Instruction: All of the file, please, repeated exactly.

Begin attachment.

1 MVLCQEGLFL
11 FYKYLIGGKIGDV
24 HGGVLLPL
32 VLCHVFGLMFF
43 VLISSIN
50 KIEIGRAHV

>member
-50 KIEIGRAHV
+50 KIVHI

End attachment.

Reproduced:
1 MVLCQEGLFL
11 FYKYLIGGKIGDV
24 HGGVLLPL
32 VLCHVFGLMFF
43 VLISSIN
50 KIEIGRAHV

>member
-50 KIEIGRAHV
+50 KIVHI